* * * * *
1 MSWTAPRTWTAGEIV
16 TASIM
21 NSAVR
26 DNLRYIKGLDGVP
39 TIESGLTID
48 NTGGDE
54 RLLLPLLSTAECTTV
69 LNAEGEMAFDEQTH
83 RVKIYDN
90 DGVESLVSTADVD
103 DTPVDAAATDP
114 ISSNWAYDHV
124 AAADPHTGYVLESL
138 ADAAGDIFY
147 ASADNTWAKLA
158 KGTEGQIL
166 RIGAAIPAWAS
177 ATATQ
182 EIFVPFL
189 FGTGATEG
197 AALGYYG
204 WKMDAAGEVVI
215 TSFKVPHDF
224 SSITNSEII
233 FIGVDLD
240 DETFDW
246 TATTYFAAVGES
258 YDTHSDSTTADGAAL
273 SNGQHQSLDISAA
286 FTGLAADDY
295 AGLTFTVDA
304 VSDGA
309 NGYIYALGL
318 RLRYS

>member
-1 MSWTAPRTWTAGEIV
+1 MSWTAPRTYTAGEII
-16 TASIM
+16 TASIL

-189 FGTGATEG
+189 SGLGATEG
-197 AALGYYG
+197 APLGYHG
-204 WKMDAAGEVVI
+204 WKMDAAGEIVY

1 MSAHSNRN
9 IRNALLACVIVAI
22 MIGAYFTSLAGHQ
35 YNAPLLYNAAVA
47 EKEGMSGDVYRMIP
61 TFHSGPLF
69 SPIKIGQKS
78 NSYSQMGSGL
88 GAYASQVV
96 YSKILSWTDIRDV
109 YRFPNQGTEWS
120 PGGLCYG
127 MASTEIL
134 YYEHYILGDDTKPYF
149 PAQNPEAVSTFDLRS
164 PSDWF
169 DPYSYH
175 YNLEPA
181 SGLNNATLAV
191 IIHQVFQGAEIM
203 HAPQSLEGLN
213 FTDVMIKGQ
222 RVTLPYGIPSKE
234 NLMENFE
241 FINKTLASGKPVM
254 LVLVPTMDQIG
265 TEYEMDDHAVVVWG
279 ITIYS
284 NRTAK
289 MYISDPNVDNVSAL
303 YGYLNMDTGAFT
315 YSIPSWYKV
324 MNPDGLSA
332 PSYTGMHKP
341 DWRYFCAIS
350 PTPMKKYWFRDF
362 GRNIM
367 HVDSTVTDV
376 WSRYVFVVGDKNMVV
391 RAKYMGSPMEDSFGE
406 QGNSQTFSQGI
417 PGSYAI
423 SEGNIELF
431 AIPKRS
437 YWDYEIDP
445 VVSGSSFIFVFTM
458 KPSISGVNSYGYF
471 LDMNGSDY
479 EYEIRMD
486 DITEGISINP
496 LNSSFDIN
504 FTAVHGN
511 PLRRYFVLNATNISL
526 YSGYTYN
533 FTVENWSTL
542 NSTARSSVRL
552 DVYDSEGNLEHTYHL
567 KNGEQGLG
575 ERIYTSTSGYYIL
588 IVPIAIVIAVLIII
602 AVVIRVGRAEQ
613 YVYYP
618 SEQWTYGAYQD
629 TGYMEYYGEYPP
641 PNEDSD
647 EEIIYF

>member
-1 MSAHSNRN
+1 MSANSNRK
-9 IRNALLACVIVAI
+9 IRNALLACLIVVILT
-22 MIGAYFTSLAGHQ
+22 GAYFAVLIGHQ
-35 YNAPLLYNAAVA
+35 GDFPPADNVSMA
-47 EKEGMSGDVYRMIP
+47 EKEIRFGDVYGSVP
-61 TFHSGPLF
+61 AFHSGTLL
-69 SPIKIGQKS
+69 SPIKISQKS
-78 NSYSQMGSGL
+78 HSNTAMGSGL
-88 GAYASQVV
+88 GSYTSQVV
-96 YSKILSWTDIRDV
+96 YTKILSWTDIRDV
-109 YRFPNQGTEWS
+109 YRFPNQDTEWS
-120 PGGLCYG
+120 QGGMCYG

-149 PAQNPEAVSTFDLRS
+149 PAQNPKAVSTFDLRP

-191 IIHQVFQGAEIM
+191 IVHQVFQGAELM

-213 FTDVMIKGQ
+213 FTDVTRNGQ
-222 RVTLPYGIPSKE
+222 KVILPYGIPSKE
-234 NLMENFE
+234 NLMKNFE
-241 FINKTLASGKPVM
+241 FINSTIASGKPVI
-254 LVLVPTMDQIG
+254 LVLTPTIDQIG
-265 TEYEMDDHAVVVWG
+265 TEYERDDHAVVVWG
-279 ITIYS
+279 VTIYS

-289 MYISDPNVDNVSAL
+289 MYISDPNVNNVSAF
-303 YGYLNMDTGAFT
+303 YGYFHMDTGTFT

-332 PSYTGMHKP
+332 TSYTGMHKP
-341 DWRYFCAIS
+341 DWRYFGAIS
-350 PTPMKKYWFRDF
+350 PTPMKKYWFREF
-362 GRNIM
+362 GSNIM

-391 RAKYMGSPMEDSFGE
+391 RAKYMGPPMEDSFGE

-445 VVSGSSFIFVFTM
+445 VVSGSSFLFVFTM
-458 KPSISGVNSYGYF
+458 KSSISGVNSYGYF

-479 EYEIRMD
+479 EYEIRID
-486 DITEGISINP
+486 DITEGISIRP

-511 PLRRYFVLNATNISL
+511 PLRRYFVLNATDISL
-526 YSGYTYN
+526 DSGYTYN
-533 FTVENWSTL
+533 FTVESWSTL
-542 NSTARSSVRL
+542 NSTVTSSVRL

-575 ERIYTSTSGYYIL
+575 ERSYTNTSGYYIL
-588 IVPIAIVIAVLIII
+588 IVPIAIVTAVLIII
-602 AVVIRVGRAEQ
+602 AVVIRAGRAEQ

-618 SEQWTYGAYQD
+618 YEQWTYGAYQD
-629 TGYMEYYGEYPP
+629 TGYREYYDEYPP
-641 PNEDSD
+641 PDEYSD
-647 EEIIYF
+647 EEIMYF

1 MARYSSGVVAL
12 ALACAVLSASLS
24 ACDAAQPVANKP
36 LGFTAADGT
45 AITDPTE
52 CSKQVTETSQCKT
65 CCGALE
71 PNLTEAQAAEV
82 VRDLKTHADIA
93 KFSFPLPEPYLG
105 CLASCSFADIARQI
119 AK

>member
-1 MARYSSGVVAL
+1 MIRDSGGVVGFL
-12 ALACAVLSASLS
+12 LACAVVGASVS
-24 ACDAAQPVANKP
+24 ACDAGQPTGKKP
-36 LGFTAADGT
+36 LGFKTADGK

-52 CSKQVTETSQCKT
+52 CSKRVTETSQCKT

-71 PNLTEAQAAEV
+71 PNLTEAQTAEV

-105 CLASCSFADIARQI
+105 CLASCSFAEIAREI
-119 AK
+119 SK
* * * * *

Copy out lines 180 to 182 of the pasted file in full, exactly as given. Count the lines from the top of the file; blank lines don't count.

+526 DSGYTYN
-533 FTVENWSTL
+533 FTVESWSTL